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The Associated Press April 28, 2011, 7:14PM ET

Amkor's earnings fall as Japan disaster hits sales

Amkor Technology Inc., a specialist in packaging and testing computer chips, said Thursday that its earnings fell 43 percent in the first quarter even as sales notched higher.

The results offered another example of how Japan's March 11 earthquake and tsunami has affected the technology industry. The company's first-quarter revenue missed Wall Street's expectations, and it lowered its second quarter guidance as well.

Amkor's rise in revenue wasn't enough to offset an increase in expenses, and would have been higher had the company not taken a hit from the Japan disaster. Amkor operates a 211,000-square foot factory in Japan, one of the company's smallest facilities, according to regulatory filings.

Shares of the Chandler, Ariz.-based company fell 30 cents, or 4.5 percent, to $6.44 in extended trading, after results were reported. The shares had closed at $6.74 in the regular session.

Amkor helps semiconductor companies make sure their chips work properly after they roll off the assembly line. So-called "assembly and test" work is vital to the chip industry, and Amkor works as an outsourcer to companies that don't have the facilities to do it themselves.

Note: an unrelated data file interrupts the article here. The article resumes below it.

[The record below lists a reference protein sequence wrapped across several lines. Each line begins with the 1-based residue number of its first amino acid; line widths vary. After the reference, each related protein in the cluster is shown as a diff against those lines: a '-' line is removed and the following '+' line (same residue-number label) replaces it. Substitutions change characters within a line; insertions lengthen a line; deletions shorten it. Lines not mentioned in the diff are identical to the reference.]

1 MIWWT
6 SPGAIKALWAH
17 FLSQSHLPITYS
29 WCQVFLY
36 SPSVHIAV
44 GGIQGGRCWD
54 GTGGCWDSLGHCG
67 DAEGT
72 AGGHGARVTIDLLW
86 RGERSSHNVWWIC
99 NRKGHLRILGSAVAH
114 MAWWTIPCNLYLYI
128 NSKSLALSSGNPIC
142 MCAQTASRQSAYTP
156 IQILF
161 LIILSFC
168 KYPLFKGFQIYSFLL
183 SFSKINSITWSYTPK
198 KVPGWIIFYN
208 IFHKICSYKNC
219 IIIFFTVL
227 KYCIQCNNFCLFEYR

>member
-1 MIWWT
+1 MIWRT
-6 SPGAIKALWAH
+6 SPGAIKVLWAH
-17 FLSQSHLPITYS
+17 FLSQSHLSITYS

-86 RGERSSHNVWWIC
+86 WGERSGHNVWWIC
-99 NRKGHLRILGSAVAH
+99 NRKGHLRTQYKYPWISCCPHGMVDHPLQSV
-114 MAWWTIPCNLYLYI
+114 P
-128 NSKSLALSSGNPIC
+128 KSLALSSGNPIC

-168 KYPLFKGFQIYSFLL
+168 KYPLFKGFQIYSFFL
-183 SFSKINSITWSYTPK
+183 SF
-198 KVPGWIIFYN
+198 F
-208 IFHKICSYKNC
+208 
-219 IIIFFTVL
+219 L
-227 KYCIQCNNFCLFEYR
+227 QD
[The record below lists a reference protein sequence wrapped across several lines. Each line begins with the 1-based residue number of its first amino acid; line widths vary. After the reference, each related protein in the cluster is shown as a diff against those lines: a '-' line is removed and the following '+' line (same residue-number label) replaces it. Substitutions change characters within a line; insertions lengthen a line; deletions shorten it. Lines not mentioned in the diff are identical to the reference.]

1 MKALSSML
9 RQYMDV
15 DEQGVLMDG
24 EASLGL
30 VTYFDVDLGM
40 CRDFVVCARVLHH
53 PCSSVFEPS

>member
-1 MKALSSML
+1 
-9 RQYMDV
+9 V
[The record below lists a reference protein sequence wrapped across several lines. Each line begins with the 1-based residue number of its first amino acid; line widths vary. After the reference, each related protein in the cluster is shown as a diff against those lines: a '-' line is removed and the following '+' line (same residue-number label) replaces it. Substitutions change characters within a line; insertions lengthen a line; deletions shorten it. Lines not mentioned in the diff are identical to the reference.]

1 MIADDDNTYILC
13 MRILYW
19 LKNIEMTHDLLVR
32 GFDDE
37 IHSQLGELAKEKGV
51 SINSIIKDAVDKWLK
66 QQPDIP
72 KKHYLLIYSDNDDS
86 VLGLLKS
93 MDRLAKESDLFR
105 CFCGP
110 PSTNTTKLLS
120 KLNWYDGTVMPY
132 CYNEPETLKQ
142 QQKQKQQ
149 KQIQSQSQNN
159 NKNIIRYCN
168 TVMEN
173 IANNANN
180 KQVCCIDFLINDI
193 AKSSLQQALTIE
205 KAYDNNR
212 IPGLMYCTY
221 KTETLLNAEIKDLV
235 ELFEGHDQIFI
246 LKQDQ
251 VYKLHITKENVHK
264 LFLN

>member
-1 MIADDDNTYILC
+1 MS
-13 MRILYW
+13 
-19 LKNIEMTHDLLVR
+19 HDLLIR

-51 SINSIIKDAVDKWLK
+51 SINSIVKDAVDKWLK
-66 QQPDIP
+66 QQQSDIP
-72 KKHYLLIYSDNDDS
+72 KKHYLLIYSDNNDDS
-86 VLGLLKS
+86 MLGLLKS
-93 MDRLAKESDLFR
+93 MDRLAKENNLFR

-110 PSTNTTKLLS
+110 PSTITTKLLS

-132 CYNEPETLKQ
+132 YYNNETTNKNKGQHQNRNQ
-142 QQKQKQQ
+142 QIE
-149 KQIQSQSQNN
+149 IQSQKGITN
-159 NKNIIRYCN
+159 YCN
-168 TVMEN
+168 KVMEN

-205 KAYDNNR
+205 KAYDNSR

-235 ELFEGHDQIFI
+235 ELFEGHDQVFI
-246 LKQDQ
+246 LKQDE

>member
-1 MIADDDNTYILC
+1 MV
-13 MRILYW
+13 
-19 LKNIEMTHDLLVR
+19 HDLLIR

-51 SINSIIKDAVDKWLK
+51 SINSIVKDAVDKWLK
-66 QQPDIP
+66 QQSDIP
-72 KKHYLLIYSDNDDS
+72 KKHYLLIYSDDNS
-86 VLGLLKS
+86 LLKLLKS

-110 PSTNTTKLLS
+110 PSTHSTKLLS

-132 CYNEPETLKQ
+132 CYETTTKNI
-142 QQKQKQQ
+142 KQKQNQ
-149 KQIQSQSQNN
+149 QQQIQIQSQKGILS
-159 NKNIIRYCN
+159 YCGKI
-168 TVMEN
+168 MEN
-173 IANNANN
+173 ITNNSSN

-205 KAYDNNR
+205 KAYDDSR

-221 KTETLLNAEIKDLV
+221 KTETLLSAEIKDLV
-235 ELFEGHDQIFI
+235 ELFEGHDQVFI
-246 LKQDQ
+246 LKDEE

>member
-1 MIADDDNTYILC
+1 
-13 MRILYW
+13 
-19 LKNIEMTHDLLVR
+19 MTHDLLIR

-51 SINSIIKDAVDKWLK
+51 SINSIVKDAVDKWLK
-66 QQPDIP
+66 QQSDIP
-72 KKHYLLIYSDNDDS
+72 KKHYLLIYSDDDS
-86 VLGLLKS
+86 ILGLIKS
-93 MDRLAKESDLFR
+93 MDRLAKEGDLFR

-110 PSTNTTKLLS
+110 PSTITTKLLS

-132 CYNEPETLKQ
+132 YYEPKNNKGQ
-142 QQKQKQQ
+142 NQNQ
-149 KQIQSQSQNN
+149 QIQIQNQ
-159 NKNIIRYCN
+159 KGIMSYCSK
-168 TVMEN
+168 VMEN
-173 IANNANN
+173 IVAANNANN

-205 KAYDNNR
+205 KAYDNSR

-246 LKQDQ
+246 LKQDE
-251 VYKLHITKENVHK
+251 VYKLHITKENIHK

Amkor said after the market closed that its net income was $25.1 million, or 10 cents per share, compared with $44.3 million, or 18 cents per share, a year ago. Analysts were expecting 8 cents per share, according to analysts polled by FactSet.

Revenue rose 3 percent to $665 million, up from $646 million a year ago. Amkor said its revenue would have been $6 million higher were it not for the Japan disaster.

"We remain optimistic about solid growth in the second half 2011, although there is less visibility due to the situation in Japan," Ken Joyce, Amkor's CEO, said in a statement. "Because of the current uncertainties in the electronics industry supply chain, we have reduced our sales expectations for the second quarter 2011 by $50 million. Our guidance for the second quarter is also negatively impacted by unexpected weakness in demand for wireless baseband chips by a single OEM," or original equipment manufacturer.

Amkor did not identify the manufacturer. Baseband chips are communications chips.

Amkor's second quarter guidance calls for net income of 4 cents per share to 15 cents per share, lower than analysts' projection for 19 cents per share. The company expects revenue of $650 million to $700 million.

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